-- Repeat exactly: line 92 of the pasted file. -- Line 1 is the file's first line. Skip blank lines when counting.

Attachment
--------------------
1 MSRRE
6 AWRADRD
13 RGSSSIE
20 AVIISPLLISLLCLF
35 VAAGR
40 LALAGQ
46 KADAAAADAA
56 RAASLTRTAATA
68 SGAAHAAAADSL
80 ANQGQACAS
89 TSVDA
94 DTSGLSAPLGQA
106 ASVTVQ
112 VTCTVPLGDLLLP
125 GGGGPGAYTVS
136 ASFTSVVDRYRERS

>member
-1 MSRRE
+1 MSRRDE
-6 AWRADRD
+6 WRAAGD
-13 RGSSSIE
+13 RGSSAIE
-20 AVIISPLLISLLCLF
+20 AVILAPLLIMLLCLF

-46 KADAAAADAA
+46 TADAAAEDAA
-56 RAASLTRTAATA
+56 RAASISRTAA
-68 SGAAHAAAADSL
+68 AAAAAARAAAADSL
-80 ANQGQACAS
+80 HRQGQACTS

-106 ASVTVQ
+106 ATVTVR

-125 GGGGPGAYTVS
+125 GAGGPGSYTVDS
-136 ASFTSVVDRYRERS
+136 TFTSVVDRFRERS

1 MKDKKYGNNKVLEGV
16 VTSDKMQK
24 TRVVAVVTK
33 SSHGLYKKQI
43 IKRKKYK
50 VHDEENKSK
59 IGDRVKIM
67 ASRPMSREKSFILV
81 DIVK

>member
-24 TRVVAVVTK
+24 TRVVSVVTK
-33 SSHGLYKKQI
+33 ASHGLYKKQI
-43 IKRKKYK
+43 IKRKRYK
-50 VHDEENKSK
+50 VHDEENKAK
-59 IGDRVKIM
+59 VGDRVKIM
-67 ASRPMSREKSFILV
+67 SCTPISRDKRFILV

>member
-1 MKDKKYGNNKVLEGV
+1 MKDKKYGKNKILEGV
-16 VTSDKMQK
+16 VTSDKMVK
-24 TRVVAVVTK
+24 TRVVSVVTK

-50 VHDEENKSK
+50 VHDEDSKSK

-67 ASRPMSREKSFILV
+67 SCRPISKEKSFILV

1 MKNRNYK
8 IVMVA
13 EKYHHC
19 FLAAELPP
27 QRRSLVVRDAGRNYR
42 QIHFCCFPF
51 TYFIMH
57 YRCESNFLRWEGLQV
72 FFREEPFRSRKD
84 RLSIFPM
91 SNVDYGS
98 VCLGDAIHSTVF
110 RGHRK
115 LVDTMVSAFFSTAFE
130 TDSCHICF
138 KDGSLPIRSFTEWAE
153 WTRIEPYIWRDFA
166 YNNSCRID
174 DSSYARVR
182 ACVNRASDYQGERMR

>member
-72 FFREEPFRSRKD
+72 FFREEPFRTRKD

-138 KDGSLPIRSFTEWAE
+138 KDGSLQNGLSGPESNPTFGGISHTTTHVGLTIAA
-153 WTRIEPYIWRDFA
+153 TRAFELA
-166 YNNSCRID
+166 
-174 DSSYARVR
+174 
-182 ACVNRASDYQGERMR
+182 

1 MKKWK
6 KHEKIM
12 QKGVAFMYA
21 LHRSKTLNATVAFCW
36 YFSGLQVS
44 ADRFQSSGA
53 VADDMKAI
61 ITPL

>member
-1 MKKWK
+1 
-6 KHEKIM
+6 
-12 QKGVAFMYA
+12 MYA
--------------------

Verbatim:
182 ACVNRASDYQGERMR